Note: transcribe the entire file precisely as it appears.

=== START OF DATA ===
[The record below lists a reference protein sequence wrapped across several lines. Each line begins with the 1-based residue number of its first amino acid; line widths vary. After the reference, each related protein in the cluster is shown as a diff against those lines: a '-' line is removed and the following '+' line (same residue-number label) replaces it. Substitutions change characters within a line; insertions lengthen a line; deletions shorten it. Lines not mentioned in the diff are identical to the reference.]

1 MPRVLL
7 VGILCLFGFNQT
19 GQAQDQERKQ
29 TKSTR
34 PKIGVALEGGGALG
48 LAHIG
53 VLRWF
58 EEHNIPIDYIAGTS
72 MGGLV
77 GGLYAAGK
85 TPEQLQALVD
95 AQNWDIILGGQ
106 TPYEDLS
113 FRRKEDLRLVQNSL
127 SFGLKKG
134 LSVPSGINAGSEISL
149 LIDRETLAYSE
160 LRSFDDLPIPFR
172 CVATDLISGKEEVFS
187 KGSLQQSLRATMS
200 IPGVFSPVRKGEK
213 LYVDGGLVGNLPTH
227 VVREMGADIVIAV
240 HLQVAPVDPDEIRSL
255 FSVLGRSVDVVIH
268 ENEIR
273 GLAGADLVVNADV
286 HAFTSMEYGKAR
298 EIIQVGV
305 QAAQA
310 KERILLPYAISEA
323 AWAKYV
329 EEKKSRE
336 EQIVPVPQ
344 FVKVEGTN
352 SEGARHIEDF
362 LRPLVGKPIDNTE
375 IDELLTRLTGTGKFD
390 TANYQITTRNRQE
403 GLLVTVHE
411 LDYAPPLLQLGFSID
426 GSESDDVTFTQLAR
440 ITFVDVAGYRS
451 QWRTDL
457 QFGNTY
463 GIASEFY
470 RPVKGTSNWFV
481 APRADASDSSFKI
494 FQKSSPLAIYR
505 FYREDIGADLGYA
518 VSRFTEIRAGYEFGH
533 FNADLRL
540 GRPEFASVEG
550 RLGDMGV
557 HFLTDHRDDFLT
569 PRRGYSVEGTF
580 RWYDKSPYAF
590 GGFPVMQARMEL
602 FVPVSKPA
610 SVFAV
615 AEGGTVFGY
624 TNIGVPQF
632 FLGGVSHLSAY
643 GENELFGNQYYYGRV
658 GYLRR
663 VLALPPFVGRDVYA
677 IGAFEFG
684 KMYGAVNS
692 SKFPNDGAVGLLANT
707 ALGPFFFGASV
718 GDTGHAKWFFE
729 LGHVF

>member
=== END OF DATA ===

[The record below lists a reference protein sequence wrapped across several lines. Each line begins with the 1-based residue number of its first amino acid; line widths vary. After the reference, each related protein in the cluster is shown as a diff against those lines: a '-' line is removed and the following '+' line (same residue-number label) replaces it. Substitutions change characters within a line; insertions lengthen a line; deletions shorten it. Lines not mentioned in the diff are identical to the reference.]

1 MPRVLL
7 VGILCLFGFNQT
19 GQAQDQERKQ
29 TKSTR
34 PKIGVALEGGGALG
48 LAHIG
53 VLRWF
58 EEHNIPIDYIAGTS
72 MGGLV
77 GGLYAAGK
85 TPEQLQALVD
95 AQNWDIILGGQ
106 TPYEDLS
113 FRRKEDLRLVQNSL
127 SFGLKKG
134 LSVPSGINAGSEISL
149 LIDRETLAYSE
160 LRSFDDLPIPFR
172 CVATDLISGKEEVFS
187 KGSLQQSLRATMS
200 IPGVFSPVRKGEK
213 LYVDGGLVGNLPTH
227 VVREMGADIVIAV
240 HLQVAPVDPDEIRSL
255 FSVLGRSVDVVIH
268 ENEIR
273 GLAGADLVVNADV
286 HAFTSMEYGKAR
298 EIIQVGV
305 QAAQA
310 KERILLPYAISEA
323 AWAKYV
329 EEKKSRE
336 EQIVPVPQ
344 FVKVEGTN
352 SEGARHIEDF
362 LRPLVGKPIDNTE
375 IDELLTRLTGTGKFD
390 TANYQITTRNRQE
403 GLLVTVHE
411 LDYAPPLLQLGFSID
426 GSESDDVTFTQLAR
440 ITFVDVAGYRS
451 QWRTDL
457 QFGNTY
463 GIASEFY
470 RPVKGTSNWFV
481 APRADASDSSFKI
494 FQKSSPLAIYR
505 FYREDIGADLGYA
518 VSRFTEIRAGYEFGH
533 FNADLRL
540 GRPEFASVEG
550 RLGDMGV
557 HFLTDHRDDFLT
569 PRRGYSVEGTF
580 RWYDKSPYAF
590 GGFPVMQARMEL
602 FVPVSKPA
610 SVFAV
615 AEGGTVFGY
624 TNIGVPQF
632 FLGGVSHLSAY
643 GENELFGNQYYYGRV
658 GYLRR
663 VLALPPFVGRDVYA
677 IGAFEFG
684 KMYGAVNS
692 SKFPNDGAVGLLANT
707 ALGPFFFGASV
718 GDTGHAKWFFE
729 LGHVF

>member